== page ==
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One Last Hurrah: The T14 Tundra Goes Off-Roading with Dai’s Yokohama-Equipped GMC Sierra
BY Mike Maravilla //
April 24, 2024
Photography: Darrien Craven
  • Turn 14 Distribution debuted a tastefully built 2023 Toyota Tundra in its 2023 SEMA booth.
  • Amongst its mods, a set of ICON Vehicle Dynamics Level 10 suspension, RAYS Gram Lights 57DR-X wheels, and Yokohama Geolandar M/T 35” tires helped give the Tundra immense presence.
  • Before saying goodbye to the Tundra in its current form, we seized an opportunity to off-road with Dai Yoshihara in Lytle Creek.
  • The trail session allowed us to also compare the Yokohama Geolandar M/T and Geolandar A/T XD tires back-to-back.

There aren’t too many real-world scenarios that warrant the use of the word “gnarly”. But a couple of weeks ago, that was something that we sought to find, and for good reason: we were coming to terms with saying goodbye to a good friend. Turn 14 Distribution’s Tundra made its debut at SEMA in 2023, but ever since, it’s been a companion to Pit+Paddock for countless West Coast adventures. And because of that, we’ve grown rather fond of it. So before we had to part ways, we thought it best to put it through its paces one last time.


Admittedly, going off-road isn’t nearly as fun alone. The prospect of getting lost or stranded is a pervasive thought, so we thought it best to phone a friend to come with us. That friend was Formula DRIFT champion and current IMSA sensation, Dai Yoshihara. Instead of grabbing the keys to the DAI33, he jumped into his daily driver—a 2022 GMC Sierra 1500 Denali 4WD—and met us off the beaten path.


From all the options available in California, we landed on Lytle Creek Canyon, a town self-described as “small but mighty and full of beauty and adventure”. In its earliest days, hunters and trappers came with the promise of a new wild land, and few, including an early trapper, met their fate with a grizzly bear here. Its reputation for riches was sustained through the Gold Rush, allegedly yielding $2,000 per week at its height. As luck would have it, the community is made up of 2,000 people today and is every bit as much of a natural reprieve from city life as it has ever been. Still, the best adventures are also quite challenging; both T14’s Tundra and Dai’s Denali were tested here.


In factory form, the two trucks are often cross-shopped; in this case, each has been modified to tackle life’s unique demands. “I got this truck for daily use, occasional race car towing, and for some off-roading fun once in a while,” Dai commented. “This truck is capable of handling some off-roading with just a few small mods (like tires) without sacrificing comfort or quietness during my regular drives.” Most notably, Dai’s Sierra runs a set of Geolandar A/T XD (E-rated) tires on Titan7 AK2 20×9 wheels to suit his balance between daily, towing, and off-road duty. The Yokohama Geolandar M/Ts on the Tundra are more native to this environment. Compared to the A/Ts, these have distinctive benefits for off-road use—a deeper tread pattern, bigger blocks, and bigger gaps within those blocks. For the uninitiated, the M/Ts look “buff” while the A/Ts resemble a regular street tire. Since the two are constructed to perform different jobs, it was easy to see where each would excel out here.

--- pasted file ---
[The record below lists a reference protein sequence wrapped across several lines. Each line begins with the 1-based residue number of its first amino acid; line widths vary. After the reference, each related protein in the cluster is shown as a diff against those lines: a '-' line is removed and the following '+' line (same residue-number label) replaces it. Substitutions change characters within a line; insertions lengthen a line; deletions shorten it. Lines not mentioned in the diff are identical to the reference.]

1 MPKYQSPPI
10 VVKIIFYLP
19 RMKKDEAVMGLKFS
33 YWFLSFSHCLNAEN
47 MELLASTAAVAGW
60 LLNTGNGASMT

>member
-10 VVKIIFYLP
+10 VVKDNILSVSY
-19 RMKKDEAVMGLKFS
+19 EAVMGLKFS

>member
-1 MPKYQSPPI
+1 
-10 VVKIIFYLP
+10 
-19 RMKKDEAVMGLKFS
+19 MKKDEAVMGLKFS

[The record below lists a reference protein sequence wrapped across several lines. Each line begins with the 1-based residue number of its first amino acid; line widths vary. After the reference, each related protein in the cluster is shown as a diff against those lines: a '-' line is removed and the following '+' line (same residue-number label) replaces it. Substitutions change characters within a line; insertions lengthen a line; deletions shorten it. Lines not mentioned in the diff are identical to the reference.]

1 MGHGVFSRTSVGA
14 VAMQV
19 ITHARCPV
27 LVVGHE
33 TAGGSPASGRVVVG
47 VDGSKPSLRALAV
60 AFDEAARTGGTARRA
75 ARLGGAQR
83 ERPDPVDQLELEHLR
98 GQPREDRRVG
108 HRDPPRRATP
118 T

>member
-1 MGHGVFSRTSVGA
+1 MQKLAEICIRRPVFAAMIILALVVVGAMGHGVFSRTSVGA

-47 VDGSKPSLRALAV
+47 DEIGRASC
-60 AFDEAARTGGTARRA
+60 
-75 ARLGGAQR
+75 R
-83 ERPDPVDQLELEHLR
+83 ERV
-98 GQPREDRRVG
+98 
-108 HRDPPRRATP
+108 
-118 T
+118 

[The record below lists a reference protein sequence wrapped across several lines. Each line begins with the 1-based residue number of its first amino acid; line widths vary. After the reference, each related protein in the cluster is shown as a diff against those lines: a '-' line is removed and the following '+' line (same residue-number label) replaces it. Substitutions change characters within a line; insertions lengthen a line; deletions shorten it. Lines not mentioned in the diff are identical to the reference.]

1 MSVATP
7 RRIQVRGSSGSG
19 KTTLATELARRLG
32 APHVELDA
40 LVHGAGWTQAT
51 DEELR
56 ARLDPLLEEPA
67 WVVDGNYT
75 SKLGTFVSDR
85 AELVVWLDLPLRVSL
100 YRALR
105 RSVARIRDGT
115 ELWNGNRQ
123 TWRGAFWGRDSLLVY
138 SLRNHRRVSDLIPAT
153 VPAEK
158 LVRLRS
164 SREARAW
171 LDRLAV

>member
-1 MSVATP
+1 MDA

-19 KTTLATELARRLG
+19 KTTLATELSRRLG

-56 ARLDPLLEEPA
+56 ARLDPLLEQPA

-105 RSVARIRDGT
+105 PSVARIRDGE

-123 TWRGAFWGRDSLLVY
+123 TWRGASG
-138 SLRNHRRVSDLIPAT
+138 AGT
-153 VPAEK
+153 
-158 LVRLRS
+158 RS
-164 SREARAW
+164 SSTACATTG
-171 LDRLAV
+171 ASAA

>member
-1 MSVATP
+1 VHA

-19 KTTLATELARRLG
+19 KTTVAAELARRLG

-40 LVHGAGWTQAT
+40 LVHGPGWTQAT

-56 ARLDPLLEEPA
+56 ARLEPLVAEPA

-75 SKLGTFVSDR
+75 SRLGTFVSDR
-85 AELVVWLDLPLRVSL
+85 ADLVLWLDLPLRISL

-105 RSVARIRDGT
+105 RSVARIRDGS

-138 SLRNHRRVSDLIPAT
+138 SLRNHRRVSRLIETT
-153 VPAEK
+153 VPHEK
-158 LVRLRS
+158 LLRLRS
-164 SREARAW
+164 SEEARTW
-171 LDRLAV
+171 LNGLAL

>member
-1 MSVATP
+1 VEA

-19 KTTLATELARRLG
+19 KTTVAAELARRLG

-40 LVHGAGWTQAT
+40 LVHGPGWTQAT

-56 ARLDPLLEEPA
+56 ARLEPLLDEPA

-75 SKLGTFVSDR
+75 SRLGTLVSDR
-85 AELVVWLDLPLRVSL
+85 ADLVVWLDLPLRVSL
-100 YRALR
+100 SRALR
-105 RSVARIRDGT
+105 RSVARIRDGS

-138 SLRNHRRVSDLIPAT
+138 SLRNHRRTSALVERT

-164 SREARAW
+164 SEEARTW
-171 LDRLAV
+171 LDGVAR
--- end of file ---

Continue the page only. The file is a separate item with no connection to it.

When we set out to grab photos and do some casual off-roading, I don’t think any of us expected the going to get as tough. Campground land with small undulations, tightly packed soil, and small rocks soon gave way to the canyon’s natural topography where weathering hadn’t broken things down quite as much. A rough ride would be an understatement, so we were grateful that both rigs were up for the job.

The juice was definitely worth the squeeze. Darrien was able to spot some incredible scenes for this farewell set among the Lytle Creek splendor.


The successful photoshoot lifted our spirits for the return trip. Feeling like seasoned off-roaders after our half-day session off of paved asphalt prompted us to seek out a different route back to the canyon’s entrance to see what new terrain we could tackle. What we found was perfect: a silky smooth contrast to the day’s rocky adventure that allowed Dai to do what he does best behind the wheel. The Tundra, with its array of Rigid Industries lights on full display, looked the business kicking up loose earth as we journeyed down the hillside. The exercise was a bit bittersweet, but we knew that the Turn 14 Distribution Tundra had definitely served its purpose over the last couple of years.


I’d never put too much stock in off-road specific tires, but I have to admit that the Yokohama Geolandar M/T helped make the day more successful for us out in the great unknown. The A/Ts on Dai’s truck are the wiser choice for daily driving, towing, and even snow; they are exceptionally quiet for an all-terrain tire. But having ridden in both trucks back to back, I wouldn’t say that the M/T equivalent was unbearable on the street. Sure, some additional road noise was to be expected, but the bigger blocks weren’t uncomfortable over long stretches by any means. After a long day outdoors, the only thing left was to grab a quick coffee to recharge and head back to our regularly scheduled programming. Thank you, Tundra. You’ve been a treat to enjoy and, as a swan song, you were a champ out there that day.





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